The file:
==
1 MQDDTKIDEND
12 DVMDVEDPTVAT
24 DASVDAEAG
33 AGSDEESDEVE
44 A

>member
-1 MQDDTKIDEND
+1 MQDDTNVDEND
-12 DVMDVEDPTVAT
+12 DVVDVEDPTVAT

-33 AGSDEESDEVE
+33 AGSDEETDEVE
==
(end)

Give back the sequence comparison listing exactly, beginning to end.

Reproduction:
1 MQDDTKIDEND
12 DVMDVEDPTVAT
24 DASVDAEAG
33 AGSDEESDEVE
44 A

>member
-1 MQDDTKIDEND
+1 MQDDTNVDEND
-12 DVMDVEDPTVAT
+12 DVVDVEDPTVAT

-33 AGSDEESDEVE
+33 AGSDEETDEVE